try database.store(friend)
    }

    func isFriends(with user: User) -> Bool {
        // When checking whether the current user is friends with
        // another user, we attempt to load a corresponding
        // entity from our database.
        let id = Friend.ID.make(for: user)
        let friend = try? database.loadEntity(withID: id) as Friend
        return friend != nil
    }
}

Looking at the above implementation, it might seem like we’ve done everything right — we use dependency injection (including passing Date.init as a first class function acting as our dateProvider), we’re not using singletons or any other global state — so we should be ready to start writing unit tests for this class, right?

Well, if we wanted to write a pure unit test, we’d need a way to mock all of our dependencies. In the case of dateProvider, that’s easy — since we can just inject a function that always returns the same date, but in the case of our database, we’ll need to introduce some form of abstraction to make it mockable.

One way to do that would be to have FriendManager depend on a database protocol rather than on the concrete Database type. To make that happen, let’s use the technique from “Separation of concerns using protocols in Swift“, and split our database’s public API into two protocols — which we then combine into one using a typealias:

protocol WritableDatabase {
    func store<T: DatabaseEntity>(_ entity: T) throws
}

protocol ReadableDatabase {
    func loadEntity<T: DatabaseEntity>(withID id: T.ID) throws -> T
}

typealias DatabaseProtocol = WritableDatabase & ReadableDatabase

With the above in place, we can make Database conform to DatabaseProtocol by simply declaring conformance to it in an extension (since our database class already implements all of our above two protocols’ requirements):

extension Database: DatabaseProtocol {}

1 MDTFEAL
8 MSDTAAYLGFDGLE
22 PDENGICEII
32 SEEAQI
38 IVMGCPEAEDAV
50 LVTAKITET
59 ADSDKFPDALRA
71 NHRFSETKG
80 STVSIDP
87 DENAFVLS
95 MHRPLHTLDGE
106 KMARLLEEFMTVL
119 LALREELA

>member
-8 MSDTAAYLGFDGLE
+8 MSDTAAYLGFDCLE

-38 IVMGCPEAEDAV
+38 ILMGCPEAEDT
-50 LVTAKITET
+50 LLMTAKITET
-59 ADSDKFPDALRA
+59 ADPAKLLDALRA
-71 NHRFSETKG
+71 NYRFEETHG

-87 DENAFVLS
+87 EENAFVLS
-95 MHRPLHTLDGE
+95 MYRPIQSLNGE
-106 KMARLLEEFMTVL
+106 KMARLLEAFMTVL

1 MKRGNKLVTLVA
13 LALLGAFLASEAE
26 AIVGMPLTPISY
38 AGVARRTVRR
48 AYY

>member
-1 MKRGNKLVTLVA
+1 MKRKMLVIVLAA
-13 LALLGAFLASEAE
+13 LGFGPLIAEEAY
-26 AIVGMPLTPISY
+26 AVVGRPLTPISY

If we then update our FriendManager class to accept any instance conforming to DatabaseProtocol, instead of using the concrete Database implementation, then we’re ready to start mocking and unit testing.

For example, here’s how we might write a unit test that uses a DatabaseMock to verify that adding a friend works as expected:

class FriendManagerTests: XCTestCase {
    func testAddingFriend() throws {
        let database = DatabaseMock()
        let manager = FriendManager(database: database)
        let user = User(id: 7, name: "John")

        // Verify our initial state so we don't end up with false
        // positives in case the value was already in the database.
        XCTAssertFalse(manager.isFriends(with: user))

        // Perform our action, and use the FriendManager's own
        // API to verify that it returns the right value.
        try manager.becomeFriends(with: user)
        XCTAssertTrue(manager.isFriends(with: user))
    }
}

For more information about mocking — check out “Mocking in Swift“.

One key thing above, is that we’re using our friend manager’s own APIs to both perform our test action and to verify the outcome of that action. While we could’ve also used our mock to perform verifications, letting mocks play as much of an idle role as possible is usually a good way to avoid that our mocking code grows too complex, or that we end up relying too much on it (rather than using the actual APIs we want to test).

It’s integration time!

Now let’s verify the same functionality as above, but using an integration test instead. This time around, rather than mocking Database, we’ll instead test how our real database integrates with our friend manager. While that’ll require a bit more setup in our test, it’ll let us verify how our FriendManager behaves under more real conditions.